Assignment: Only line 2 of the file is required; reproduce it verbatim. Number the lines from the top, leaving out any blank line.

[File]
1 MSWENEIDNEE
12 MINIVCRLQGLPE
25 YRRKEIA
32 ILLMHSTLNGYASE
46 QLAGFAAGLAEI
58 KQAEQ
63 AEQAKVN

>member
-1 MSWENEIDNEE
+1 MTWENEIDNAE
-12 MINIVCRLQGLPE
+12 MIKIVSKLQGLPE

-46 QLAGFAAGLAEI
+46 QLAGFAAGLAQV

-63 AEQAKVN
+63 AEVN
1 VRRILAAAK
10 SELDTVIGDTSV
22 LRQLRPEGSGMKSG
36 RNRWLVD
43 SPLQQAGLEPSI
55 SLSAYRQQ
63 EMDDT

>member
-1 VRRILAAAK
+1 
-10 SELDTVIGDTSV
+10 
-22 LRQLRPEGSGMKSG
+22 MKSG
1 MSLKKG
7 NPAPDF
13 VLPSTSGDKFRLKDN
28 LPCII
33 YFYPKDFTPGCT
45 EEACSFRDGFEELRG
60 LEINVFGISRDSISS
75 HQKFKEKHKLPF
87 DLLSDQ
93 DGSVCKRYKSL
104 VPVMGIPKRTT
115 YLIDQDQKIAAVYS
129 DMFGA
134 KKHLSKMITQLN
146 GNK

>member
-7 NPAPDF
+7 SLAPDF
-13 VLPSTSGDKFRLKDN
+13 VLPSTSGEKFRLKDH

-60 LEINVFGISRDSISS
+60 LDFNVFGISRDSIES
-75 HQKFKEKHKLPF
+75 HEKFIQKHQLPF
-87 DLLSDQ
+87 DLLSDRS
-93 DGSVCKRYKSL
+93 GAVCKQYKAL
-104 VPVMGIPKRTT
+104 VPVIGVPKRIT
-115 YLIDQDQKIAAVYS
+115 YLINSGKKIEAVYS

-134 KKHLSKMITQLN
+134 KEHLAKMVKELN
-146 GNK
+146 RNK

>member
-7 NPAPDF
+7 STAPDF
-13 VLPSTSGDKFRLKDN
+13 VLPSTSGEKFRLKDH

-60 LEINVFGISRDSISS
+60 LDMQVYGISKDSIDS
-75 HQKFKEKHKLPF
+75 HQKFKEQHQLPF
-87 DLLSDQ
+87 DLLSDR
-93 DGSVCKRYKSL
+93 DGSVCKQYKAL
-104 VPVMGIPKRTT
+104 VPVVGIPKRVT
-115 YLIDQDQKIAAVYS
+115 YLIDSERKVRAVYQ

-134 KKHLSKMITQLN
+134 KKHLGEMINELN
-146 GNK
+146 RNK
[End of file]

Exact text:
12 MINIVCRLQGLPE